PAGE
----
A Colorado mom whose son became gravely ill as a little boy has always figured his prayer-aided recovery was miraculous, but now the Vatican has made it official.
Luke Burgie was just four in 1998, when he developed a severe gastrointestinal condition his doctors couldn't diagnose, much less cure, according to The Denver Post. For six months, he suffered stomach pain and unrelenting diarrhea and even stopped growing. But the illness went away on Feb. 22, 1999, just as two members of the Sisters of St. Francis of Perpetual Adoration finished praying a novena.
The nuns had recited a series of prayers over nine straight days asking Mother Theresia Bonzel, who founded the order in Germany in 1863, to cure the boy. Since then, the Vatican has investigated the case and has now scheduled Bonzel for beatification in November — a step toward sainthood .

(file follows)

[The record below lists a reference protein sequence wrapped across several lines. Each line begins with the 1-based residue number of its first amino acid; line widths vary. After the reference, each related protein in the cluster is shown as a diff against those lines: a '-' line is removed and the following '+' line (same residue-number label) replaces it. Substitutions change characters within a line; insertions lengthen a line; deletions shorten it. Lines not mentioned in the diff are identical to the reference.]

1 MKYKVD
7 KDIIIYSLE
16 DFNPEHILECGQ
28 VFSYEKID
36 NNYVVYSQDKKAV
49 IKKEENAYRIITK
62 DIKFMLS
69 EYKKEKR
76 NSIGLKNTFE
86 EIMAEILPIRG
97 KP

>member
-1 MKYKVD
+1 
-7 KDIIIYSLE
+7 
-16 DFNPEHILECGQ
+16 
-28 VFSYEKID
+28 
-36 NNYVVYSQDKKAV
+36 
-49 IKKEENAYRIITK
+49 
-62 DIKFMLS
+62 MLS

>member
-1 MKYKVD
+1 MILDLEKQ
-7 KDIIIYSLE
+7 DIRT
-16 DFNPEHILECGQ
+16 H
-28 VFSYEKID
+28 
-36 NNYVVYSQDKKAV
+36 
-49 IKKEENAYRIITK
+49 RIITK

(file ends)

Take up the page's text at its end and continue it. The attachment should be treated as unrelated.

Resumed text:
Just before Easter, Pope Francis affirmed that Bonzel was responsible for the miracle. Two miracles are required for canonization, or sainthood.
Luke, now 18, doesn't remember being ill or suddenly getting well. He doesn't like to talk about any of it, his mother told the newspaper.
The Vatican did not pronounce Luke’s recovery a miracle lightly. Journalist Bill Briggs, who wrote "The Third Miracle," told the post the process is "rigorous." Typically, the church interviews doctors in the case, and then has a team of independent medical experts review all relevant records.